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It might be constitutional for a robot to run for president. What a relief.


The concentration of power in the American presidency is an alarming trend, whether you’re more freaked out by the administration of George W. Bush or that of Barack Obama. In January 2009, Garret Epps wrote in The Atlantic, “As Bush leaves the White House, it’s worth asking why he was able to behave so badly for so long without being stopped by the Constitution’s famous ‘checks and balances.’” The presidency, he argued, was one of the Founding Fathers’ biggest mistakes. Even George Washington was criticized for exceeding his constitutional authority. And the end of Bush’s term did not reverse the pattern. In November 2010, Newsweek asked, “Is the presidency too big a job?” It’s just too much for a single human to do.

The Washington Post’s Philip Bump presents a solution: a robot president. Bump is more concerned with whether a robot could run than whether it should. As several legal experts explain, the biggest constitutional hurdle would be getting an android declared a “person,” and since corporations are people, it’s not inconceivable.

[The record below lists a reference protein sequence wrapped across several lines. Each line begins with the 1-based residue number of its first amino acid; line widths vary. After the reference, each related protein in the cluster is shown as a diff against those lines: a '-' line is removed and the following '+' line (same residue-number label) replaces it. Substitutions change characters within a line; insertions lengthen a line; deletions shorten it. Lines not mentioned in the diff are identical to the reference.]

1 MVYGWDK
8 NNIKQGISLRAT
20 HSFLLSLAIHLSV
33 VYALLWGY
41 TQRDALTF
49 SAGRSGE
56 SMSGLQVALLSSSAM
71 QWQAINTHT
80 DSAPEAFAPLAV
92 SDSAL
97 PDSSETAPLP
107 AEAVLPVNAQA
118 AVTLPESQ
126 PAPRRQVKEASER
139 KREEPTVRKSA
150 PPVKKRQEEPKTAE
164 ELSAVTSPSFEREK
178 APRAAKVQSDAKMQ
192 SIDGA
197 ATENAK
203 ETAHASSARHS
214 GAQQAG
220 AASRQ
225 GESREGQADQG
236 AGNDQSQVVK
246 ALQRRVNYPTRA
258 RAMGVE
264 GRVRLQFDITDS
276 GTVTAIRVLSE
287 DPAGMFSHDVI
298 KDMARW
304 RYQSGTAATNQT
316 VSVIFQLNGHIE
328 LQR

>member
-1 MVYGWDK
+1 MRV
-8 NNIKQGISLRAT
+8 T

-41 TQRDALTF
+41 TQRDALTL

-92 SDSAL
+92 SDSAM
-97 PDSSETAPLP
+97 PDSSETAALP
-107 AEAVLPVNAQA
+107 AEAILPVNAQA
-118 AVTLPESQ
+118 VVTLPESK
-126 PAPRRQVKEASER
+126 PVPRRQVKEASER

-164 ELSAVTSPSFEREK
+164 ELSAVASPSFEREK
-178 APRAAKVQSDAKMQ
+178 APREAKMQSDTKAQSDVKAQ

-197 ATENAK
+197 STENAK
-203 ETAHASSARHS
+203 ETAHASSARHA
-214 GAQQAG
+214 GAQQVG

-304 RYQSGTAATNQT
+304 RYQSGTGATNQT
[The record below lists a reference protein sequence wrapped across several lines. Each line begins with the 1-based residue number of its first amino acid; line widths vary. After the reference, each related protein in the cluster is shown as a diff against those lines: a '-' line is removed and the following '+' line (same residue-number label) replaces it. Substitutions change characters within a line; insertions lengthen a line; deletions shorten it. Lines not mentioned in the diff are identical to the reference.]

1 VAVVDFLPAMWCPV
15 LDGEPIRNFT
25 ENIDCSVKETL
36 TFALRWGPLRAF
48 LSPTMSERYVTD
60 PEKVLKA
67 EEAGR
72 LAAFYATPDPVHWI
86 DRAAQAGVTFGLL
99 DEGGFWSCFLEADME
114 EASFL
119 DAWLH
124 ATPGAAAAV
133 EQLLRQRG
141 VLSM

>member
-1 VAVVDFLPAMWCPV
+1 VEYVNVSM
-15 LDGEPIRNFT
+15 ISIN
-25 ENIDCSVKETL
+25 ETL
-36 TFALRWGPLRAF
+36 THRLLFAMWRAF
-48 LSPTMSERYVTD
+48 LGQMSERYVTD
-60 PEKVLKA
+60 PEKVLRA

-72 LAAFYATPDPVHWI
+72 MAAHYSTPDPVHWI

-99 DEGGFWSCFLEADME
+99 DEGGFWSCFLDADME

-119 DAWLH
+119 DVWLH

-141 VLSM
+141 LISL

A droid president is a tantalizing concept at a time when a President Donald Trump is no longer impossible. Imagine the rational decisions made by a president who could instantly access all knowledge and determine the probability a policy would be net beneficial for humanity. Who wouldn’t vote for a robot overlord?